BEREA — Brady Quinn will start at quarterback Sunday at Cleveland Browns Stadium.
Five years ago, this was a foregone conclusion. Quinn was drafted by the Browns No. 22 in the first round in 2007 out of Notre Dame. He grew up in Columbus a Browns fan, and his selection (along with the pick of left tackle Joe Thomas at No. 3) energized the fan base. He was supposed to lead a return to the playoffs.
A year ago, Sunday’s scenario was a long shot. Quinn had been bypassed on Denver’s depth chart by Tim Tebow, then watched from the sideline as Tebow led an improbable run that included an overtime playoff win over the Steelers.
After nearly six seasons of more stops than starts, Quinn will return to the lakefront to lead the Kansas City Chiefs against his former team in front of his former fans. And he’s coming off a career game in a 27-21 win over the Panthers.
But the 19-for-23, 201-yard, two-touchdown performance isn’t why he won many fans and admirers this week. After the win, Quinn spoke from the heart as he addressed the murder-suicide by Chiefs linebacker Jovan Belcher just a day earlier.
Quinn hoped people would reflect on the relationships they have and if they “really mean it” when asking how someone’s doing.
“It seems like half the time we are more preoccupied with our phone and other things going on instead of the actual relationships that we have right in front of us,” he said.
Quinn talked to Browns reporters Wednesday on a conference call. He was preparing to play Cleveland while thinking about the memorial service for Belcher later that day. He was asked about the win and speech, which some called the finest moments of his NFL career.
“I don’t know if there is really a way to sum it up,” he said. “Based on everything that’s happened, my thoughts and concerns were just trying to focus and do the best I can during the game while I was playing. Then after that trying to do some soul searching and praying about forgiveness for the families, and that people can find peace with the situation.”
Chiefs coach Romeo Crennel was Quinn’s first NFL coach and brought him to Kansas City in the offseason to back up Matt Cassel. A concussion sidelined Cassel earlier in the year, then he was benched for poor play.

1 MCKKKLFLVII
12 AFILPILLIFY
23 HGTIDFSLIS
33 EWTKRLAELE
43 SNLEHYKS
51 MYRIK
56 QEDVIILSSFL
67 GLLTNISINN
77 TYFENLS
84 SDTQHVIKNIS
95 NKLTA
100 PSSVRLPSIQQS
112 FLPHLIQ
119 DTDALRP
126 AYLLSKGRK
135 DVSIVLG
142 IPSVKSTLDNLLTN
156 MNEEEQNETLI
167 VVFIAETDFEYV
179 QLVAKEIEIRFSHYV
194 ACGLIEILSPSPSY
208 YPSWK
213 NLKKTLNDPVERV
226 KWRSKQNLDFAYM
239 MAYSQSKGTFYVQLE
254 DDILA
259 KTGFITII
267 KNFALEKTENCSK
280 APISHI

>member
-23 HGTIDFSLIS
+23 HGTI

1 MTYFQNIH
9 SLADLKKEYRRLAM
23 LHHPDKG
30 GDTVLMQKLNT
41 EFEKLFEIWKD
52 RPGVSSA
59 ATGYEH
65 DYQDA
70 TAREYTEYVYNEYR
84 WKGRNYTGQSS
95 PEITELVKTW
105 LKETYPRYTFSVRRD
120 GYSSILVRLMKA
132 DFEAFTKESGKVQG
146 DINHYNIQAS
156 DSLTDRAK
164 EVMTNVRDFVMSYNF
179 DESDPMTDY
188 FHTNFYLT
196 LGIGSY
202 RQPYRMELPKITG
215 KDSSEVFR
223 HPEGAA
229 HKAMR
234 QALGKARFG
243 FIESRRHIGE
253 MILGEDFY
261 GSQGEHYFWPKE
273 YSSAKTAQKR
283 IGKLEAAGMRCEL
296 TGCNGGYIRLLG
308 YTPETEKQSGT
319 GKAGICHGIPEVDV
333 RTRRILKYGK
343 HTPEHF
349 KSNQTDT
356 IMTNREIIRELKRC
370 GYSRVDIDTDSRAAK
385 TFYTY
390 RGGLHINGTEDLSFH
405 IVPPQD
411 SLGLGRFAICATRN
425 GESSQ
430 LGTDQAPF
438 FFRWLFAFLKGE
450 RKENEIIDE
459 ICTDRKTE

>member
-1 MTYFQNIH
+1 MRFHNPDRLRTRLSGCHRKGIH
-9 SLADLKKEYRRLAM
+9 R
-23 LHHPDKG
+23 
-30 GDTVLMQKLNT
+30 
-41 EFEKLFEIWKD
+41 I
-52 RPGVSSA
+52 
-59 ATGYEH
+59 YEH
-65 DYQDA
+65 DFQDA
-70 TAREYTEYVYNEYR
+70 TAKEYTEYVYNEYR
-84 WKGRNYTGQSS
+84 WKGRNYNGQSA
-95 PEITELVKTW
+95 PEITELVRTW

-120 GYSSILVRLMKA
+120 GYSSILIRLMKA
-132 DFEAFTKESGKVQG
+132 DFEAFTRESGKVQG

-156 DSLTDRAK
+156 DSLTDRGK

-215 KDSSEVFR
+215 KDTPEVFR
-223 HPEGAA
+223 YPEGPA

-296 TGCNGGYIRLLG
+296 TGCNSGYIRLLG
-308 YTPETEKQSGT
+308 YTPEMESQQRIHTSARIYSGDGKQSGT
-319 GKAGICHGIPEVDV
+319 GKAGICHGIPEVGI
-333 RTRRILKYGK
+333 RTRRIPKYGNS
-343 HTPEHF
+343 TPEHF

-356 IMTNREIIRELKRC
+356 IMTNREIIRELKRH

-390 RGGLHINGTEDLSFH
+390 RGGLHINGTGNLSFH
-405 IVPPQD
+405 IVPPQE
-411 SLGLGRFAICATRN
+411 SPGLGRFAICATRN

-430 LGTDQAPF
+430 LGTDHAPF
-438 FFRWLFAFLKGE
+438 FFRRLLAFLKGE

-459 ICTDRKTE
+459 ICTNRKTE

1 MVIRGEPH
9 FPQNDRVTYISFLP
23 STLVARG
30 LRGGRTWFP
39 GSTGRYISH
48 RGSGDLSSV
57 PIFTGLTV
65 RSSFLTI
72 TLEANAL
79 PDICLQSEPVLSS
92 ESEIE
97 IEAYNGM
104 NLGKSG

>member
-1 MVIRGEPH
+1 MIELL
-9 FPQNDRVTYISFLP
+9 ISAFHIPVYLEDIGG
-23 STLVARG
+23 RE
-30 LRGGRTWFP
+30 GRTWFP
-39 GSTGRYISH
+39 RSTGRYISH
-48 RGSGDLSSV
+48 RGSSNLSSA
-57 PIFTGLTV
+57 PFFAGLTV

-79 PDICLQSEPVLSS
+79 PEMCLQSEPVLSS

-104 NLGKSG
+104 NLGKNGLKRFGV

“Brady has been very level-headed all along,” Crennel said. “He handles himself very well and as a quarterback, he is somewhat a born leader.”
Quinn was expected to be a top-five pick out of Notre Dame in 2007, but agonizingly slipped out of the top 20 as ESPN kept a camera focused on him. The Browns had considered him at No. 3, and pulled off a trade with Dallas when he was still available.
But his career never gained traction. He held out as a rookie, didn’t get to enter the camp competition with Derek Anderson and Charlie Frye and played in just one game. He replaced Anderson for three games in 2008 but got hurt.
Eric Mangini replaced Crennel in 2009, and Quinn started nine games, completing 53.1 percent with eight touchdowns, seven interceptions and a 67.2 rating. Tom Heckert took over as GM after the season and traded Quinn to Denver for running back Peyton Hillis and a low-round draft pick.
“I loved the guys on the team, my teammates,” Quinn said. “The fans there were amazing. I had such a wonderful time.
“That’s why I think when I got the call that I was being traded, I was just kind of shocked, to be honest with you. But that’s part of life, right? You’re going to get thrown curveballs here and there and you’ve got to adjust and move onto the next thing.”
Quinn, 28, didn’t play in two seasons with the Broncos and was swallowed by the Tebow hype. He signed with the Chiefs and has started four games, including the last two. He has one win, a 63.2 completion percentage, two touchdowns, four interceptions and a 70.3 rating.
Until last week, he hadn’t thrown a touchdown pass since his days in Cleveland.
“Things never go the way you expect them to in life,” he said. “My mind’s not really on my career. If I’ve learned anything in my career, it’s that you really can’t take things past one day at a time.”
Thomas roomed with Quinn for two years on the road and they went on hunting and fishing trips. They still talk a couple of times a year.
“He had all the skills and all the attributes. It was a shame that he never, I thought, fully got his opportunity to show that he could be the starter,” Thomas said. “I was super-excited for him that he’s been able to come in and play well.”
Quinn didn’t get sucked in when asked if he got a fair shot here.
“That’s not for me to decide ‘cause really in the end, it doesn’t matter,” he said. “You wish you would have a little more stability when you’re in a situation regardless. It’s just a tough scenario when you’ve got so many moving parts and everything’s constantly changing.”
Quinn would appear to have four games left to state his case to be the starter in 2013.
“I look at this opportunity to start as an opportunity to start this week, and I just want to try to continue to get better, try to lead my team and these men the best way possible,” he said.
Browns linebacker D’Qwell Jackson played with Quinn here and expects a challenge Sunday.
“For some guys, it takes a little bit of time,” he said. “It takes the right time and the right offensive coordinator, the right guys around you. Him having a run game, it helps him out tremendously and it allows him to not do too much but make the throws he’s able to do.
“Brady Quinn was a great guy here, a good friend of mine, so we’ve got our work cut out.”
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